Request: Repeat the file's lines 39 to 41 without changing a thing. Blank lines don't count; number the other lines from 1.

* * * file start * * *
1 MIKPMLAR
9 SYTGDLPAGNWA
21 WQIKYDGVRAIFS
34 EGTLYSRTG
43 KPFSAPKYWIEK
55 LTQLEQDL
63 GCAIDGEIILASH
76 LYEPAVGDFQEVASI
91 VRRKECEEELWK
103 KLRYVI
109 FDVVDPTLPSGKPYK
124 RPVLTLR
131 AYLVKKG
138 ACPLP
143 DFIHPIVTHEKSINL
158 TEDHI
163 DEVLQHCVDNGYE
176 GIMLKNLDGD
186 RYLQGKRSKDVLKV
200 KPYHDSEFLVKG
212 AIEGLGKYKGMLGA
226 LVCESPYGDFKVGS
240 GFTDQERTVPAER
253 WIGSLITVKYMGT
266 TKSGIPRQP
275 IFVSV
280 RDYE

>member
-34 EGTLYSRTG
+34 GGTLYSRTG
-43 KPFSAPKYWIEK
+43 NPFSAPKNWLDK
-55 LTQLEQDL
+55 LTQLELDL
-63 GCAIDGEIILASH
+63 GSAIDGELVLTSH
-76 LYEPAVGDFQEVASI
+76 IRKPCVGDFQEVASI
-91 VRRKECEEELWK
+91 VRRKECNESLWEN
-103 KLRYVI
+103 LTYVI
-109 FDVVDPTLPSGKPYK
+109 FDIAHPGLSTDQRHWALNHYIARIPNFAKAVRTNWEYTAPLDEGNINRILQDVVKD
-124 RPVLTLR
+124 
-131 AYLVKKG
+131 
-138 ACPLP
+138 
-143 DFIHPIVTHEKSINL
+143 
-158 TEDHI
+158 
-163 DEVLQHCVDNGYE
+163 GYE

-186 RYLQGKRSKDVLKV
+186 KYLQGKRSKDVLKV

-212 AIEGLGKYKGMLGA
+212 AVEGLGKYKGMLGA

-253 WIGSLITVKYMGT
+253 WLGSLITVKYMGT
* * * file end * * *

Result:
-91 VRRKECEEELWK
+91 VRRKECNESLWEN
-103 KLRYVI